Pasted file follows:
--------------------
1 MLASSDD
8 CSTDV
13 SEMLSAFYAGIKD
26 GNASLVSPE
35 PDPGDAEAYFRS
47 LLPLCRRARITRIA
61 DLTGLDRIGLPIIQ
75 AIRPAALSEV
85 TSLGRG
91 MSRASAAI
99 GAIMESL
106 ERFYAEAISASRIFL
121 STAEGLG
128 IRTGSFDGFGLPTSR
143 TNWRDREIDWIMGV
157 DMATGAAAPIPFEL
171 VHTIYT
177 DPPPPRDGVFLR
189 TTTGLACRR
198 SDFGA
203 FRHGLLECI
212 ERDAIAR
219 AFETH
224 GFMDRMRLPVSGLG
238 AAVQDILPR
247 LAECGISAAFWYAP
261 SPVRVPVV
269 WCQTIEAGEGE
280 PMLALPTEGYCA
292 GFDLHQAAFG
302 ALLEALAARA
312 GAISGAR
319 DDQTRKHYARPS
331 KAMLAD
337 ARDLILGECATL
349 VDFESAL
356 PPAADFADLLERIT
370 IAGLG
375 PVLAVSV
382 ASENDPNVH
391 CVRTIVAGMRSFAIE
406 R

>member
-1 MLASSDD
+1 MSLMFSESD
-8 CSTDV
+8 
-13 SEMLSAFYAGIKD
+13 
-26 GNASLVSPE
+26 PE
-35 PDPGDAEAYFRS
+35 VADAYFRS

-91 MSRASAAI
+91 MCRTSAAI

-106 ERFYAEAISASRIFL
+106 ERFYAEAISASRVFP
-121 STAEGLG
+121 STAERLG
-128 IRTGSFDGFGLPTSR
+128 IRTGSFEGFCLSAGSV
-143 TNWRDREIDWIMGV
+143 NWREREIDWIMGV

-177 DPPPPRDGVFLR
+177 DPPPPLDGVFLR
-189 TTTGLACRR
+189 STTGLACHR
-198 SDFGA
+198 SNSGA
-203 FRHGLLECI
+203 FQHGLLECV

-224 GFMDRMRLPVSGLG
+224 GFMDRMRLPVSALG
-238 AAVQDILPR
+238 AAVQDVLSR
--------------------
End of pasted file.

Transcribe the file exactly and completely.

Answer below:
1 MLASSDD
8 CSTDV
13 SEMLSAFYAGIKD
26 GNASLVSPE
35 PDPGDAEAYFRS
47 LLPLCRRARITRIA
61 DLTGLDRIGLPIIQ
75 AIRPAALSEV
85 TSLGRG
91 MSRASAAI
99 GAIMESL
106 ERFYAEAISASRIFL
121 STAEGLG
128 IRTGSFDGFGLPTSR
143 TNWRDREIDWIMGV
157 DMATGAAAPIPFEL
171 VHTIYT
177 DPPPPRDGVFLR
189 TTTGLACRR
198 SDFGA
203 FRHGLLECI
212 ERDAIAR
219 AFETH
224 GFMDRMRLPVSGLG
238 AAVQDILPR
247 LAECGISAAFWYAP
261 SPVRVPVV
269 WCQTIEAGEGE
280 PMLALPTEGYCA
292 GFDLHQAAFG
302 ALLEALAARA
312 GAISGAR
319 DDQTRKHYARPS
331 KAMLAD
337 ARDLILGECATL
349 VDFESAL
356 PPAADFADLLERIT
370 IAGLG
375 PVLAVSV
382 ASENDPNVH
391 CVRTIVAGMRSFAIE
406 R

>member
-1 MLASSDD
+1 MSLMFSESD
-8 CSTDV
+8 
-13 SEMLSAFYAGIKD
+13 
-26 GNASLVSPE
+26 PE
-35 PDPGDAEAYFRS
+35 VADAYFRS

-91 MSRASAAI
+91 MCRTSAAI

-106 ERFYAEAISASRIFL
+106 ERFYAEAISASRVFP
-121 STAEGLG
+121 STAERLG
-128 IRTGSFDGFGLPTSR
+128 IRTGSFEGFCLSAGSV
-143 TNWRDREIDWIMGV
+143 NWREREIDWIMGV

-177 DPPPPRDGVFLR
+177 DPPPPLDGVFLR
-189 TTTGLACRR
+189 STTGLACHR
-198 SDFGA
+198 SNSGA
-203 FRHGLLECI
+203 FQHGLLECV

-224 GFMDRMRLPVSGLG
+224 GFMDRMRLPVSALG
-238 AAVQDILPR
+238 AAVQDVLSR